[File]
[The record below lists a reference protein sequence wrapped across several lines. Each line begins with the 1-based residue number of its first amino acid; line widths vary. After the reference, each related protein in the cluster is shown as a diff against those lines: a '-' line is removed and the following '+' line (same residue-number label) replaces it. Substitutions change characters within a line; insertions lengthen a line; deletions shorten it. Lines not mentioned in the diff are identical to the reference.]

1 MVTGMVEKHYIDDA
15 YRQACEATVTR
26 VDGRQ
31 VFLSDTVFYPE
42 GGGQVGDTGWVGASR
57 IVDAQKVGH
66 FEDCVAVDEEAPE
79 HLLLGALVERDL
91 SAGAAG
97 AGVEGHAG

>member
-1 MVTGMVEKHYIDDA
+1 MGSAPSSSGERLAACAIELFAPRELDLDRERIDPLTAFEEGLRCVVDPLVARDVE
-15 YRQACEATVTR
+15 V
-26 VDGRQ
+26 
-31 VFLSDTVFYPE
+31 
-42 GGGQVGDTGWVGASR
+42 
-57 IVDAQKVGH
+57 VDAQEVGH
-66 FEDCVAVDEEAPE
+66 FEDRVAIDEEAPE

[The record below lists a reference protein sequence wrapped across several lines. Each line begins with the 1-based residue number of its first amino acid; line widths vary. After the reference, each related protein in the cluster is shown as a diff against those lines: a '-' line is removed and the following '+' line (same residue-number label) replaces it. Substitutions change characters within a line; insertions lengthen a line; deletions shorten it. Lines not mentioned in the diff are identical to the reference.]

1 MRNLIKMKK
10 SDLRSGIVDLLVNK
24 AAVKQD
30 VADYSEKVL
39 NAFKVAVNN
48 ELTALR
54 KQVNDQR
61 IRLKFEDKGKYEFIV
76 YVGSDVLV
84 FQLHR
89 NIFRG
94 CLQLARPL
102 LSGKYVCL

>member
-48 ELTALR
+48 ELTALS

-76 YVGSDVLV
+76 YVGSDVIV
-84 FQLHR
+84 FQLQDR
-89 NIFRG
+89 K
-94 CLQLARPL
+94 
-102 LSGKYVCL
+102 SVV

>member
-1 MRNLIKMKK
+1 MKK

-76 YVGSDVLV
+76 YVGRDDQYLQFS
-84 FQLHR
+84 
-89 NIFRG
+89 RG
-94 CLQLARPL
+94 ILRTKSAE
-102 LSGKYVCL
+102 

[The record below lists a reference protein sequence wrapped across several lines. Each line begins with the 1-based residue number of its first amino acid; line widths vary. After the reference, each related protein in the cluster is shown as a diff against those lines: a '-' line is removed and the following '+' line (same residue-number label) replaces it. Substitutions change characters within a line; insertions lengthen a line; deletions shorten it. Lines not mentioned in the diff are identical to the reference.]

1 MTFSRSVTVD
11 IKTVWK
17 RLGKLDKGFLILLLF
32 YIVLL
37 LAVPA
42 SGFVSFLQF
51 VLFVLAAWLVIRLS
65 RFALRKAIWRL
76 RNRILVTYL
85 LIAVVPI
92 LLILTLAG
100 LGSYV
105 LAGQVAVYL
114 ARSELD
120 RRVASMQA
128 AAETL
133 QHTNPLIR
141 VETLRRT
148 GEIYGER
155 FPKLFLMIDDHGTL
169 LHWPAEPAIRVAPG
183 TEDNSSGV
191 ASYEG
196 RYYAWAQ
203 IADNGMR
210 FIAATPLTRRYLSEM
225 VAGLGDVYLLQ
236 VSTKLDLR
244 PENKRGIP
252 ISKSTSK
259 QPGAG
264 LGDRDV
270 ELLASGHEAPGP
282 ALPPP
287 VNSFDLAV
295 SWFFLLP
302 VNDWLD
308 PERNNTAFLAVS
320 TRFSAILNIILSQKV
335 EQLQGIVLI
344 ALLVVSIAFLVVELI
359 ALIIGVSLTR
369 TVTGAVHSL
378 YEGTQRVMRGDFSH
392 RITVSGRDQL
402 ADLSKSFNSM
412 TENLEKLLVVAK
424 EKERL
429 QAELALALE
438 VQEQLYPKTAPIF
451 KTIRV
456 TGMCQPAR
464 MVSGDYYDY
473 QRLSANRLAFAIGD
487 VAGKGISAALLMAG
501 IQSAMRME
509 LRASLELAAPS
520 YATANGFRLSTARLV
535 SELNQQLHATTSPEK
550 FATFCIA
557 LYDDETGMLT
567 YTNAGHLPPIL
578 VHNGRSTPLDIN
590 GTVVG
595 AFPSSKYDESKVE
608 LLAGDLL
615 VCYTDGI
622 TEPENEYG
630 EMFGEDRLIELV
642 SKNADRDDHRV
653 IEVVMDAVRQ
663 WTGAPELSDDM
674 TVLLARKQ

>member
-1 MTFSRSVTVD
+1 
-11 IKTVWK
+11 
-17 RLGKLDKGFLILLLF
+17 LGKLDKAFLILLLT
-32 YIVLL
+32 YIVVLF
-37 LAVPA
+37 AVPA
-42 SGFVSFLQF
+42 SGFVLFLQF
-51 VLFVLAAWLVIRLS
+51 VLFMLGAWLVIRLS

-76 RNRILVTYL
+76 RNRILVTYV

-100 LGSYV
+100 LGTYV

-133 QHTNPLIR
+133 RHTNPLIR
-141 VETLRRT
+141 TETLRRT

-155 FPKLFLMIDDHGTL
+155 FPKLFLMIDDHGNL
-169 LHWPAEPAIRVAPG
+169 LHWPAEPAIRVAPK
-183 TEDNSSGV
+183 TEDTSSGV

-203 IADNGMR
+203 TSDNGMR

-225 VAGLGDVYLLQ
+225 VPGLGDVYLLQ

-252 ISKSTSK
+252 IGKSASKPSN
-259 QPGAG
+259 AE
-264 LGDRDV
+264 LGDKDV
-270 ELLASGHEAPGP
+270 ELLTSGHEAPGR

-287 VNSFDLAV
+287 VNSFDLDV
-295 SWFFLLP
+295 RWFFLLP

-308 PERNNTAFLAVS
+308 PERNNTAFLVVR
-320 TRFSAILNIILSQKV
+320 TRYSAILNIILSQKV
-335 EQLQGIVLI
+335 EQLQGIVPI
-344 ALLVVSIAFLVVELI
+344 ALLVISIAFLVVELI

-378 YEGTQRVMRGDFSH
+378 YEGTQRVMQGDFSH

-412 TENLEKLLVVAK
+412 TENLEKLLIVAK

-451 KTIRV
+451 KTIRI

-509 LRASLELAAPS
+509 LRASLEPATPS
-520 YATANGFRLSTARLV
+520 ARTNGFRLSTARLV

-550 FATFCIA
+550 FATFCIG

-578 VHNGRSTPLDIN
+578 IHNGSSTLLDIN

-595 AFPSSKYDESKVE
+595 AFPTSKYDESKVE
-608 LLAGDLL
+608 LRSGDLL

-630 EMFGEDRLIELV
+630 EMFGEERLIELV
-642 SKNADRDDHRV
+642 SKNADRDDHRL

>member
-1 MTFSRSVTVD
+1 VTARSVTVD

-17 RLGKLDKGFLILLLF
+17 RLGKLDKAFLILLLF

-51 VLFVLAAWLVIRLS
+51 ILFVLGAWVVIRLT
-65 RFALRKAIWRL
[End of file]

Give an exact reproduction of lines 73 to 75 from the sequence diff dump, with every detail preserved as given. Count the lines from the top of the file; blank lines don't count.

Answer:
42 SGFVSFLQF
51 VLFVLAAWLVIRLS
65 RFALRKAIWRL